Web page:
In the 1880s, Wilkerson laid out the Green Woods subdivision – a portion of the neighborhood now known as Burch Avenue. He not only built many of the early homes in the neighborhood, he designed them. Wilkerson was a self-taught architect. His houses are characterized by deep porches, large rooms, and very high ceilings – all to beat the heat of Southern summers. The 1882 Thomas O’Brien House at 820 Wilkerson Avenue is one of the finest examples of his earliest work. O’Brien, a mechanical engineer employed by J. B. Duke, is remembered as the man who made the famous Bonsack cigarette machine actually work. J. B. Duke’s gamble on the machine and factory-made cigarettes made the Dukes immensely wealthy.
During the 1880s, Wilkerson also built a house for his own family on Wilkerson Avenue. He and his wife Mary raised their nine children there. When that house was destroyed by fire, Wilkerson bought a lot around the corner on Milton Avenue (Buchanan today) and built a new home for his family. Wonderfully restored, that house is on today’s tour.
In the house Wilkerson built, all of the principal living spaces are on one level sheltered under a steep pyramidal roof. It is a frame house clad with drop-siding, then a relatively new material milled with a cove along the top edge designed to fit snugly in a rabbet milled into the bottom underside edge of the board above. The beauty of drop-siding is that it lays flat against the studs, stiffening the structure in addition to protecting it from the weather.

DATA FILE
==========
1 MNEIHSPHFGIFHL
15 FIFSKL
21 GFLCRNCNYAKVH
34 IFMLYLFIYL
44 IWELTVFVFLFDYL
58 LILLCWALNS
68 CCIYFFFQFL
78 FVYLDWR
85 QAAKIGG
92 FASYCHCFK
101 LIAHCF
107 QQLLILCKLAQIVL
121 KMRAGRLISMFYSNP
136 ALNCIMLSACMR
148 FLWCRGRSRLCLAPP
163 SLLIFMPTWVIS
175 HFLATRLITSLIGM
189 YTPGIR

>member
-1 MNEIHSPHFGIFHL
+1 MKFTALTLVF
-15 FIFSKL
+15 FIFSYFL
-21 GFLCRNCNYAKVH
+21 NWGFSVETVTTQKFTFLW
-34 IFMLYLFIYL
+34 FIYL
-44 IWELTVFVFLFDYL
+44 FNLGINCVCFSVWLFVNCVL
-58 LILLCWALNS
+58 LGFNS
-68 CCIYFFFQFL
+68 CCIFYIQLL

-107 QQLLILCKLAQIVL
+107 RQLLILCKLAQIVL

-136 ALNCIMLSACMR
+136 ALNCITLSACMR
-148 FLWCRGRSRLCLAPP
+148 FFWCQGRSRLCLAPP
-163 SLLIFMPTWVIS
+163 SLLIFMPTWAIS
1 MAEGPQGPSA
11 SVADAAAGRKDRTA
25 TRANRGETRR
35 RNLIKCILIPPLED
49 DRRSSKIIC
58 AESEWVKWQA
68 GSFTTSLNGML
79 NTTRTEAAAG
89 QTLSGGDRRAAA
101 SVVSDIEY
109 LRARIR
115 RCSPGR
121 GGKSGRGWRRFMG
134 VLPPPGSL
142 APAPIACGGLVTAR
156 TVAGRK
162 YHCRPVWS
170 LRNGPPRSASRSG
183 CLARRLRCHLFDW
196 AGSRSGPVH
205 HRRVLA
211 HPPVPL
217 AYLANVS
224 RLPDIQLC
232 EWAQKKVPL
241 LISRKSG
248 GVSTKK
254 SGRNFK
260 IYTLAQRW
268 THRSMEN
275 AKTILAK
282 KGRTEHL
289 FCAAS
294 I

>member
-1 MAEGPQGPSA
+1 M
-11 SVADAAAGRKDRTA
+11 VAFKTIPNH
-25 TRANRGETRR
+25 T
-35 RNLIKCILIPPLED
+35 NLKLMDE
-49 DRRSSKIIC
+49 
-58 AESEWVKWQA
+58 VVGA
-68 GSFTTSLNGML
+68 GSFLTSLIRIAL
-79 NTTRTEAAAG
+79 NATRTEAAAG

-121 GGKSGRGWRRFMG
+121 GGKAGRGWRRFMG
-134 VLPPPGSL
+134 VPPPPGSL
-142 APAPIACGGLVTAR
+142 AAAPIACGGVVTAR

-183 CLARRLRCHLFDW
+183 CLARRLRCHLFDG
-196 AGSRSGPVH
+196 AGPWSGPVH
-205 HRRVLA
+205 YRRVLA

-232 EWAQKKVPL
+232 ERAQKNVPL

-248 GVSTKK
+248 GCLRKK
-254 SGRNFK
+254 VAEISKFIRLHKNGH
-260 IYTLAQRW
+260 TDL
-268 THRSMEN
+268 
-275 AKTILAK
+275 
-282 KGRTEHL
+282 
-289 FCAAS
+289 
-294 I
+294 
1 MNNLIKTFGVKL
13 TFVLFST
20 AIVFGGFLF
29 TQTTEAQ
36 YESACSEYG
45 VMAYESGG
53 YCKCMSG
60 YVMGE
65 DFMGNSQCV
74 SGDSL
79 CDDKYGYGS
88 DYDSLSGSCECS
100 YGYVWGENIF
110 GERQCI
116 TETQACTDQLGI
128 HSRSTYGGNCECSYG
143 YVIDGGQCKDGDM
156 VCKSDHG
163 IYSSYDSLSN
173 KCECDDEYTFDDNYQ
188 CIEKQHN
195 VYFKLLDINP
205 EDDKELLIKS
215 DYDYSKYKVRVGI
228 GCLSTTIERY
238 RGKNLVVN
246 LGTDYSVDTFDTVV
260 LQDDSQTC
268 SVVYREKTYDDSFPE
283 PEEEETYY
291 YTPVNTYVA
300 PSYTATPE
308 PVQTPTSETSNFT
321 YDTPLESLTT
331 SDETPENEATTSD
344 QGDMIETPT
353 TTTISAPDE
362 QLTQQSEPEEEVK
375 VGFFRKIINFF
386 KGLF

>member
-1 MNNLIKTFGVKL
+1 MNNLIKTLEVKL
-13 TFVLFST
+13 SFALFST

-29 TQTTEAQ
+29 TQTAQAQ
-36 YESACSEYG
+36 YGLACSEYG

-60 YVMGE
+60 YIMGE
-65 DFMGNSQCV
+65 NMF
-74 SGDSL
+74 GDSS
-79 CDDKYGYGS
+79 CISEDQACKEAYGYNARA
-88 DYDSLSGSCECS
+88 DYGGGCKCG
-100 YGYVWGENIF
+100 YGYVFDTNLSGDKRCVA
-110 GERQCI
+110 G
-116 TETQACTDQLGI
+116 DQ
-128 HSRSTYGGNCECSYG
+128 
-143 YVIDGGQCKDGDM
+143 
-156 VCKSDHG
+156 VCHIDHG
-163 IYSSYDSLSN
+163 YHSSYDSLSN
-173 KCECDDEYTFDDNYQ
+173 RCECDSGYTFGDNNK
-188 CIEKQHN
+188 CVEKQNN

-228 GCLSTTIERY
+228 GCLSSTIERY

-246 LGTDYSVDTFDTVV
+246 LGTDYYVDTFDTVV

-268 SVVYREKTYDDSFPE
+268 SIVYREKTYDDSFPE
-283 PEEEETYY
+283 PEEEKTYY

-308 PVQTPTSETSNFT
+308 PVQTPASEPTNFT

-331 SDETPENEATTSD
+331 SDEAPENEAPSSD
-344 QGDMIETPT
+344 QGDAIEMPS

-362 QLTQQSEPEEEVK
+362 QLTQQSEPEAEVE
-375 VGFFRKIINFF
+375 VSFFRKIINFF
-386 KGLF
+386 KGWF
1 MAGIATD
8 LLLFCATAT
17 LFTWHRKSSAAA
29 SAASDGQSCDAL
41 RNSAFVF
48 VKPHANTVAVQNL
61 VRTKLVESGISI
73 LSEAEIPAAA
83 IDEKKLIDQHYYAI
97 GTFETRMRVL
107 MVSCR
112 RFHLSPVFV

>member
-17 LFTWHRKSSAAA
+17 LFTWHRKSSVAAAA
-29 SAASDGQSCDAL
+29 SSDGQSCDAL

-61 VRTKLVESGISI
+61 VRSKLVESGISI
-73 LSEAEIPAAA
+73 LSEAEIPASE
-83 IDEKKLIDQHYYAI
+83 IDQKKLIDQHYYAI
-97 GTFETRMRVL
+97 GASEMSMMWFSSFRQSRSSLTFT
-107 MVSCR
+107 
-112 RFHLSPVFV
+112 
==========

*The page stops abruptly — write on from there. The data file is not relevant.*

As a matter of design, the house may be called Late Queen Anne – a style noted for asymmetrical facades, decorative gables and dormers, wrap-around porches and fancy woodwork. The front entry is located in a gable projection with deep roof overhangs and long returns at the cornice. The front door contains a large window framed with square panes of colored glass. Note the transom over the door. The large Palladian window in the pediment is also decorated with colored glass. Typical of Wilkerson’s houses, this house is designed to provide relief from summer’s heat. Much of the perimeter of the house is enveloped by deep porches. These are supported by turned posts and festooned with spindle-work “gingerbread” and fretwork spandrels. In the recent restoration, some of the supporting posts and much of this decoration had to be recreated to match surviving pieces. Originally the roof was pierced by a pair of corbeled brick chimneys that served coal fireplaces in all of the main rooms of the house. One of these chimneys survives, but at some point in the past, it was rebuilt in a more utilitarian form. The other chimney was in ruinous condition and had to be removed.
The front entry leads into a wide central hallway that reaches all the way through the house. The ceiling height here and throughout the main level of the house is twelve feet. The interior doors to the rooms off the hall are surmounted by transoms. These are features Wilkerson added to allow breezes to blow through the house and exhaust the heat. Notice the elaborate Victorian woodwork on the stair. It is original, although in the course of restoration, it was necessary to dismantle and reconstruct the staircase to reconcile it with structural changes necessary to strengthen the floor upstairs. The stair has never been painted.